Research has shown that viral infections can modify the host cell EV content or even hijack small EV biogenesis systems. SARS-CoV-2 entry to respiratory cells is mediated by changes in conformation of viral Spike (S) protein, its cleavage by host proteases (e.g., TMPRSS2), and binding to human angiotensin-converting enzyme 2 (ACE2) receptor. However, the roles of EVs specifically during SARS-CoV-2 entry or infection are unknown. Primary human nasal epithelial cells (HNECs) were initially used in this study, as they present important characteristics of in vivo human respiratory epithelia, including three major cell types and mucus. EVs were isolated from HNEC-produced mucus, using tunable resistive pulse sensing (TRPS) and NP150 and NP800 nanopores to determine EV size distribution and the concentration of small (sEVs) and large EVs (lEVs). Results showed a significant higher amount of sEVs compared to lEVs; thus, studies were continued with the sEV population.
Western blot analysis revealed that HNEC mucus-derived sEVs contained full lengths of two SARS-CoV-2 entry factors – ACE2 and TMPRSS2 – and when these sEVs were applied to HNECs in increasing doses, SARS-CoV-2 infection showed a dose-dependent increase. Pre-incubation of SARS-CoV-2 particles and VCap-sEVs (an alternative in vitro source of sEVs) at the time of infection, and not 2 hours post-infection, resulted in a significant increase of SARS-CoV-2 infection of Calu-3 cells, indicating facilitation of early step of SARS-CoV-2 entry by sEVs. Immunoprecipitation and Proteinase K treatments confirmed that there was no fusion in the interaction between SARS-CoV-2 particles and VCap-sEVs but did require unaltered surface integrity in sEVs. Finally, western blot analysis of fragments sizes of S protein after incubation with HNECs mucus-derived sEVs concluded that sEVs induced cleavage and activation of S protein in SARS-CoV-2, facilitating its entry.1
To move away from relying on just the pathological examination of skin lesions potentially associated with melanoma cancer, reliable non-invasive biomarkers are needed to improve diagnosis, staging, and risk assessment, and to predict the response to therapy. For this, EVs were isolated from plasma of patients with stage III or IV melanoma or healthy individuals, using the Exoid (TRPS) and a nanopore 150 (NP150) to determine particle size distribution and concentration. Among 65 miRNAs differentially expressed in pEV-miRNA expression profiles, 4 miRNA candidates could be used to discriminate metastatic melanoma patients from healthy controls, with successful validation and performance in independent cohorts.2
MSC cell priming or modification of the MSC culture environment can further help confer desired function-specific traits in the cell’s secretome, including EVs. Shien et al. investigated the effects of priming avian MSCs with Chinese herb Polygonum multiflorum (PM) on EV production and the benefit of EVs to skin fibroblasts and hair follicle cells. After purifying avian MSC EVs with qEV10 35 nm columns and profiling them in size and concentration with the Exoid (TRPS), it was shown that PM-treated avian MSCs released significantly more, but smaller, EVs compared to untreated cells. When PM-treated MSC EVs were applied to fibroblasts, proliferation increased, markers of skin remodelling increased (wound healing, expression of collagen, elastin) and the expression of anti-inflammatory genes increased, whilst hair follicle cells also increase cell proliferation (expression of proliferation-associated genes).3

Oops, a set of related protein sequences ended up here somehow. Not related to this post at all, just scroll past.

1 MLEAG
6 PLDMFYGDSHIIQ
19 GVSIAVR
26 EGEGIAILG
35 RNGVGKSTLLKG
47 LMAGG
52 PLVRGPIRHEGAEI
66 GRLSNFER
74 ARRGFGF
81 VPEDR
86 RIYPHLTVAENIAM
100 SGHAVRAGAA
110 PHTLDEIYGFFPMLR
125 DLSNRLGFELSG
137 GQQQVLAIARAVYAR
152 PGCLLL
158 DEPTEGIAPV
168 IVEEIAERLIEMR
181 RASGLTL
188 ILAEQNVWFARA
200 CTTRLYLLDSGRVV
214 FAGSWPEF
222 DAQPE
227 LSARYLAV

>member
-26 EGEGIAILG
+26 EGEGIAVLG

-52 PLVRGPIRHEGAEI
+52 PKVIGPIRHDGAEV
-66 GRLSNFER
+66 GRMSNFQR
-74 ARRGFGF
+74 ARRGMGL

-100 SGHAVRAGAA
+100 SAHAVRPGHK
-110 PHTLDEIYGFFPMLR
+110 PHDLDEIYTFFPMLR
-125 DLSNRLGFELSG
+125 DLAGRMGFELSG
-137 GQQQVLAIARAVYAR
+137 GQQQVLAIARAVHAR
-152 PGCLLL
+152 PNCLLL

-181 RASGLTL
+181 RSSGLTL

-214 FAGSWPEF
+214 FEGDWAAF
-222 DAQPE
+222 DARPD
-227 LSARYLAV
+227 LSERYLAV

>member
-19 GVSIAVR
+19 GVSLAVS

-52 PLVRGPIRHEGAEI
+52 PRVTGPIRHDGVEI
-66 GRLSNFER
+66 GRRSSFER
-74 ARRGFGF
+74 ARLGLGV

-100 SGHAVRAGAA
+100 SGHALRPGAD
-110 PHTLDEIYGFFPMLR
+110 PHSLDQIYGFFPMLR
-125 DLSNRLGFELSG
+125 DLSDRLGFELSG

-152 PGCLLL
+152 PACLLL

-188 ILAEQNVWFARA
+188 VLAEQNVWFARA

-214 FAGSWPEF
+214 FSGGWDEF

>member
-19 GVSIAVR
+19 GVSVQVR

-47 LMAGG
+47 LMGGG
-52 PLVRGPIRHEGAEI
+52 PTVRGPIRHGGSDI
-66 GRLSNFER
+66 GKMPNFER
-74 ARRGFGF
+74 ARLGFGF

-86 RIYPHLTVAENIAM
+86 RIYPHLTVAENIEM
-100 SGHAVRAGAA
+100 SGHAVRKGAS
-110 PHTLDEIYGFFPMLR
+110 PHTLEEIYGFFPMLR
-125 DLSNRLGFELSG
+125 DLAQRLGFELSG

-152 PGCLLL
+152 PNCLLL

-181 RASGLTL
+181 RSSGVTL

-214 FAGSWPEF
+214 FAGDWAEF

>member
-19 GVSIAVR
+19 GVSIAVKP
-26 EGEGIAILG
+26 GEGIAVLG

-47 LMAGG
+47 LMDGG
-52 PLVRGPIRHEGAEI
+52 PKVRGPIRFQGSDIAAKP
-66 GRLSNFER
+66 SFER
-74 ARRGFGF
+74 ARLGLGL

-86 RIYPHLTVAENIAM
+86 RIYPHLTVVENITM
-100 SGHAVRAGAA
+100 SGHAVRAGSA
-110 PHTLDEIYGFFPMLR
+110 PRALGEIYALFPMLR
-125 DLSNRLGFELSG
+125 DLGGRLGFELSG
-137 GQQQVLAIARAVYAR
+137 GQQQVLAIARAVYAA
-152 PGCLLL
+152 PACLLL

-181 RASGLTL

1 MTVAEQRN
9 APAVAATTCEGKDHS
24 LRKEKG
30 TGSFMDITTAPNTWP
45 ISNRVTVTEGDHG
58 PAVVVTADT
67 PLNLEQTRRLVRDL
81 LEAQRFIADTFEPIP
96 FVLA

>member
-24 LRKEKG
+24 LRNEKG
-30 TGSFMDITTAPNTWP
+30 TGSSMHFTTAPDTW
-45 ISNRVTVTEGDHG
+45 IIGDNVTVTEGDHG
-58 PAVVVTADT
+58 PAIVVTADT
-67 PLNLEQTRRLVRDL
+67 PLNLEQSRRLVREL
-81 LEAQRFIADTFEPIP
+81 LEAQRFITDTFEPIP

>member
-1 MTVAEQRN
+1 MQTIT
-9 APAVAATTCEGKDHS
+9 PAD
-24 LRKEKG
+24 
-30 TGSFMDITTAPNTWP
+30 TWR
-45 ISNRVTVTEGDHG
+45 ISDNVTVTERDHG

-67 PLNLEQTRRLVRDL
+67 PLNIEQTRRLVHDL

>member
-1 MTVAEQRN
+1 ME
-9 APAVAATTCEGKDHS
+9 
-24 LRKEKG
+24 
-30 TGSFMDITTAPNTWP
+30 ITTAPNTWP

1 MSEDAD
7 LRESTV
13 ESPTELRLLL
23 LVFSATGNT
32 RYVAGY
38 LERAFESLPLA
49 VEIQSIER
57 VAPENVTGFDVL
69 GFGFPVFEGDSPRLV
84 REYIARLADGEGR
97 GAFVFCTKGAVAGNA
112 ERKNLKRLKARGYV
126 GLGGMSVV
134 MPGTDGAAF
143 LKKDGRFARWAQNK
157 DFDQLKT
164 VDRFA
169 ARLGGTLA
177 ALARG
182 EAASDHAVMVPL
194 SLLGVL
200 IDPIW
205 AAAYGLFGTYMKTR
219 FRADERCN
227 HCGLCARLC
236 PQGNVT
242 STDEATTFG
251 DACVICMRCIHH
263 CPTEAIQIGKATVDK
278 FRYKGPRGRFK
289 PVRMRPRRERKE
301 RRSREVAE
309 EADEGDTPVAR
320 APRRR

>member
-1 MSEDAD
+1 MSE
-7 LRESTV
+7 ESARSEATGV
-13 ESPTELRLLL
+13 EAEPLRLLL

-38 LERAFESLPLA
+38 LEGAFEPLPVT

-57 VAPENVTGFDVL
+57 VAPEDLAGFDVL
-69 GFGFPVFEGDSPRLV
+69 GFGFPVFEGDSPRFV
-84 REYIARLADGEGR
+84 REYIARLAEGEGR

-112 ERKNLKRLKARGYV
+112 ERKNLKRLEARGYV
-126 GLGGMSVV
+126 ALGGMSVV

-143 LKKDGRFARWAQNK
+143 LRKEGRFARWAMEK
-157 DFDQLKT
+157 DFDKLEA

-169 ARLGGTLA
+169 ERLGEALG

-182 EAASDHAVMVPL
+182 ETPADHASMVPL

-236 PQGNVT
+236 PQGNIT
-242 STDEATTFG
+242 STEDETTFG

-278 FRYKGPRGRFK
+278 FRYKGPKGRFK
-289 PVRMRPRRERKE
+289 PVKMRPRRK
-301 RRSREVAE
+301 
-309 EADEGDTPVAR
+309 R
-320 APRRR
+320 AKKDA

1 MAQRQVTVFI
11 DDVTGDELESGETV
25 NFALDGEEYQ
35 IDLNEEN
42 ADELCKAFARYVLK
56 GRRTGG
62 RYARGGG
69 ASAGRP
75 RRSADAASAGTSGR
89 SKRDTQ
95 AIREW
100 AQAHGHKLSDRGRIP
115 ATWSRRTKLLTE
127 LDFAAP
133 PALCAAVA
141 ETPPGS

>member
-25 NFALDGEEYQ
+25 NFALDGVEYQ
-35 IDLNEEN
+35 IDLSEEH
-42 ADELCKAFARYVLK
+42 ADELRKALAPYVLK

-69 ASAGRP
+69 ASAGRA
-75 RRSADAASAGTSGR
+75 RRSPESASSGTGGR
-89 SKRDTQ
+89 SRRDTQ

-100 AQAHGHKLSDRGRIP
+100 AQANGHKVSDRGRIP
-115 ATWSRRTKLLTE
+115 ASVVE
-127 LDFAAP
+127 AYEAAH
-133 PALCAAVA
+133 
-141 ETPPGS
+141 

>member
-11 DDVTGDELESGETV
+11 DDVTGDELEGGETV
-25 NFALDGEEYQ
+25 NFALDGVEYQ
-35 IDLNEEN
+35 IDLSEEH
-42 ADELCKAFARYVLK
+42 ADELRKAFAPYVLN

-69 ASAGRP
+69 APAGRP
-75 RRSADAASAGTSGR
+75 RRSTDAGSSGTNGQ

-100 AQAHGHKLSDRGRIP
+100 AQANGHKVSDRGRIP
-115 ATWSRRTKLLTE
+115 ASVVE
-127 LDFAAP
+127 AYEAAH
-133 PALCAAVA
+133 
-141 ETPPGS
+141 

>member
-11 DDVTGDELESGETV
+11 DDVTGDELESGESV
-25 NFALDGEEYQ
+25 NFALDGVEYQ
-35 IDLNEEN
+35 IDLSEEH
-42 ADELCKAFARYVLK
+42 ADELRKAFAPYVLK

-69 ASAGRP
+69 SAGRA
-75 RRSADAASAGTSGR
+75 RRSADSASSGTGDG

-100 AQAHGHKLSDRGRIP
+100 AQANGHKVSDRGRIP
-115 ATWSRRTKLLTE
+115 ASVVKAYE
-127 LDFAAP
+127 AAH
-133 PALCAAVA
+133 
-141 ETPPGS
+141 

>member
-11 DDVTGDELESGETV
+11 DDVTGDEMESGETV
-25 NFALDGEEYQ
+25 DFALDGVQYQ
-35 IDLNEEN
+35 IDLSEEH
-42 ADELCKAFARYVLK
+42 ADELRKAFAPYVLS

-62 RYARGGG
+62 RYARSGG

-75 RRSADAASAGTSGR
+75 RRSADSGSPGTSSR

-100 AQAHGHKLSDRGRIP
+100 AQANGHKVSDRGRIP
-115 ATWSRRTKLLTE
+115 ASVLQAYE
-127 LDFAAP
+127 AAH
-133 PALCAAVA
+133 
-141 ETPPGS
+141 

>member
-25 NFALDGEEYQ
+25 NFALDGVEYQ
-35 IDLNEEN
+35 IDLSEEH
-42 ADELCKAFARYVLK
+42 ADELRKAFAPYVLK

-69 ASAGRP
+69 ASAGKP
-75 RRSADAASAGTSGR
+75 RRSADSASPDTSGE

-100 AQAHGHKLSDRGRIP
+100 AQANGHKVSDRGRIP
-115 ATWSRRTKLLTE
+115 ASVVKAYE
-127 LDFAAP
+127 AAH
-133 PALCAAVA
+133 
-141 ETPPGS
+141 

The survival and proliferation of chronic lymphocytic leukemia (CLL) cells heavily depends on the highly immune-suppressive tumour microenvironment. When studied in vitro, EVs have shown a role in progression, invasion and resistance to treatment. Here, Gargiulo et al. use a multifaceted approach to determine the role of EVs in CLL pathogenesis in vivo.
Small EVs (sEVs) were isolated from the spleen of healthy mice and those with ongoing CLL. Following sEV profiling of concentration and size distribution with the Exoid (TRPS) and NP100 nanopore, a 10-fold sEV enrichment was found in CLL mice compared to healthy controls.
Analysis of sEVs’ proteome and miRNAome further revealed CCL sEVs were relatively depleted in proteins involved in the positive regulation of immune processes (i.e., lymphocyte activation, migration, and cytokine production). CCL sEVs were also relatively enriched in miRNAs involved in unfavourable clinical parameters (i.e., miR-150 and miR-155) or a miRNA associated with hypoxia (miR-210). By using CLL spleen-isolated sEVs to inject mice and analyse the gene expression of subsets of lymphocytes, it was found that only CD8+ T-cells showed downregulation of genes involved in immune response and upregulation of genes associated with inhibition of immune response, leading to cell exhaustion, decreased granzyme B production, cytokine secretion and tumour cell lysis.4